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Course location and department:

This is what the university has told Ucas about the course. Use it to get a quick idea about what makes it unique compared to similar courses, elsewhere.

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Teaching Excellence Framework (TEF):

We've received this information from the Department for Education, via Ucas. This is how the university as a whole has been rated for its quality of teaching: gold silver or bronze. Note, not all universities have taken part in the TEF.

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This information comes from the National Student Survey, an annual student survey of final-year students. You can use this to see how satisfied students studying this subject area at this university, are (not the individual course).

This is the percentage of final-year students at this university who were "definitely" or "mostly" satisfied with their course. We've analysed this figure against other universities so you can see whether this is high, medium or low.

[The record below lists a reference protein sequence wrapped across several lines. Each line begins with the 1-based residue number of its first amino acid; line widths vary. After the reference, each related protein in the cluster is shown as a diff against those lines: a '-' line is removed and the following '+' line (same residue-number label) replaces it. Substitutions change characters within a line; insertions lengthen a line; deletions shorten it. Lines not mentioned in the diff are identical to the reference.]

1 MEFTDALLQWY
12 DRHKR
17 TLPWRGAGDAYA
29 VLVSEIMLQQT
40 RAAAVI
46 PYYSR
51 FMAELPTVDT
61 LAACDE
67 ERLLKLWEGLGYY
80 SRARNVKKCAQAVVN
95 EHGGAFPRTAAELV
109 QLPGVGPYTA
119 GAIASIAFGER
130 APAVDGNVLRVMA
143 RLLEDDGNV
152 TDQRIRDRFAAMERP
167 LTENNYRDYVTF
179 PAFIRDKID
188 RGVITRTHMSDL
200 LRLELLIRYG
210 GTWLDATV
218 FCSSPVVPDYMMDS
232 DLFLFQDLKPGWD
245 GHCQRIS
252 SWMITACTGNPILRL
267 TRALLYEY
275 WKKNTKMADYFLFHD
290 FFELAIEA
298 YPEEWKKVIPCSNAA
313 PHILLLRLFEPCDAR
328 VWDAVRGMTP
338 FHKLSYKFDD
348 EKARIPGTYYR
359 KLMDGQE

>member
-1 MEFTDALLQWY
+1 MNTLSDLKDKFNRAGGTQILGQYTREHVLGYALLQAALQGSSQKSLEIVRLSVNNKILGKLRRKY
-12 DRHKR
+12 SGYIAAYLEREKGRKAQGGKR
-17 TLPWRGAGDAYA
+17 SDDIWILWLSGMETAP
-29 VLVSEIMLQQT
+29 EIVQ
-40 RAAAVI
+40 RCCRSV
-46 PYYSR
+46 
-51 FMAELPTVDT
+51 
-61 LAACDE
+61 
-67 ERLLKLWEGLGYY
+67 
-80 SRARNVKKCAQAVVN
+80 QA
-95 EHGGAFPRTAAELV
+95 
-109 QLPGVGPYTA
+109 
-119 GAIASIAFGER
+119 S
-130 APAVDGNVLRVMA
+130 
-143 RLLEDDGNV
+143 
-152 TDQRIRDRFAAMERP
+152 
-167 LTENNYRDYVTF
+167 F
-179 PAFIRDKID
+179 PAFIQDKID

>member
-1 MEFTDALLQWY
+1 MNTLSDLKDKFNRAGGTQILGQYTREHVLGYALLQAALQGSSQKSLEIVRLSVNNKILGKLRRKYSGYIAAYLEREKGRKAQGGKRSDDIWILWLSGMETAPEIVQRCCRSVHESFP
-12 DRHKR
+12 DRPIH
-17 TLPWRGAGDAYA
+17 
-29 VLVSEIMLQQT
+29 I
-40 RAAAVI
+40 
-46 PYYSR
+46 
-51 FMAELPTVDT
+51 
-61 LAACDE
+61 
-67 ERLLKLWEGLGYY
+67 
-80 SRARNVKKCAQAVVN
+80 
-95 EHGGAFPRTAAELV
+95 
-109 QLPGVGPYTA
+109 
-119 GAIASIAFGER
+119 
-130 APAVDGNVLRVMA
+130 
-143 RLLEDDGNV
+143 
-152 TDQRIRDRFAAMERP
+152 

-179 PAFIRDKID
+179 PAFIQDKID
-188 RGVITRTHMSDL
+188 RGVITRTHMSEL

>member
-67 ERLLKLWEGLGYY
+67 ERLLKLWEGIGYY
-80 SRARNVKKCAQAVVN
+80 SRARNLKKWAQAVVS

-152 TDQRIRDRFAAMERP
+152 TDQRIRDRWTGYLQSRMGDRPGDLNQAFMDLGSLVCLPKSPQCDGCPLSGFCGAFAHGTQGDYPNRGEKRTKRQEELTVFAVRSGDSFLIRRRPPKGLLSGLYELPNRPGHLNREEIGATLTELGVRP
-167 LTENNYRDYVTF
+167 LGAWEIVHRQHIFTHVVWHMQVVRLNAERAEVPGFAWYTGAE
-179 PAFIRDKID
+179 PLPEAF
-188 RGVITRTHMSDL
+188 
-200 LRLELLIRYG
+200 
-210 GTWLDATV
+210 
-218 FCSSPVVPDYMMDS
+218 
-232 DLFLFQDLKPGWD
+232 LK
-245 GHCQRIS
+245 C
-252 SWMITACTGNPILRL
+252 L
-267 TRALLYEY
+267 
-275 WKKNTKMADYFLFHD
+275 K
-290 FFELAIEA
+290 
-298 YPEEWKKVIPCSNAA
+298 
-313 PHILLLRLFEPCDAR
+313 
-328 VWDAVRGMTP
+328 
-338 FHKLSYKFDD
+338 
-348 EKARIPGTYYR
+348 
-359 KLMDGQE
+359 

Have a question about this info? Learn more here

This information is from the Higher Education Statistics Agency (HESA), for undergraduate students only.

You can use this to get an idea of who you might share a lecture with and how they progressed in this subject, here. It's also worth comparing typical A-level subjects and grades students achieved with the current course entry requirements; similarities or differences here could indicate how flexible (or not) a university might be.

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Post-six month graduation stats: